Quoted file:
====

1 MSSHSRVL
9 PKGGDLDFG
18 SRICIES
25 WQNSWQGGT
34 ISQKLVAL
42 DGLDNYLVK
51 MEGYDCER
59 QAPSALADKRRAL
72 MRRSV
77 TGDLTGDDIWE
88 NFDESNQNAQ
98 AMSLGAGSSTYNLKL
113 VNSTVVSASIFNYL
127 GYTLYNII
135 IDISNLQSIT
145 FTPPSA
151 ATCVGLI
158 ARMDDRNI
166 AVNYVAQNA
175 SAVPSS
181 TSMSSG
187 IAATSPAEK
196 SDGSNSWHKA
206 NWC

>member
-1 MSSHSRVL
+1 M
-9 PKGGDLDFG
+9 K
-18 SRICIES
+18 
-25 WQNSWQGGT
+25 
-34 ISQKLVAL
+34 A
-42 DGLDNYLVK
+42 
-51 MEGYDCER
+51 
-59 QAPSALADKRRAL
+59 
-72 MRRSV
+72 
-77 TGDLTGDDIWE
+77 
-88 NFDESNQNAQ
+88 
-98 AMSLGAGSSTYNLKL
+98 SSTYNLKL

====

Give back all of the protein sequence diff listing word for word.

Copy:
1 MSSHSRVL
9 PKGGDLDFG
18 SRICIES
25 WQNSWQGGT
34 ISQKLVAL
42 DGLDNYLVK
51 MEGYDCER
59 QAPSALADKRRAL
72 MRRSV
77 TGDLTGDDIWE
88 NFDESNQNAQ
98 AMSLGAGSSTYNLKL
113 VNSTVVSASIFNYL
127 GYTLYNII
135 IDISNLQSIT
145 FTPPSA
151 ATCVGLI
158 ARMDDRNI
166 AVNYVAQNA
175 SAVPSS
181 TSMSSG
187 IAATSPAEK
196 SDGSNSWHKA
206 NWC

>member
-1 MSSHSRVL
+1 M
-9 PKGGDLDFG
+9 K
-18 SRICIES
+18 
-25 WQNSWQGGT
+25 
-34 ISQKLVAL
+34 A
-42 DGLDNYLVK
+42 
-51 MEGYDCER
+51 
-59 QAPSALADKRRAL
+59 
-72 MRRSV
+72 
-77 TGDLTGDDIWE
+77 
-88 NFDESNQNAQ
+88 
-98 AMSLGAGSSTYNLKL
+98 SSTYNLKL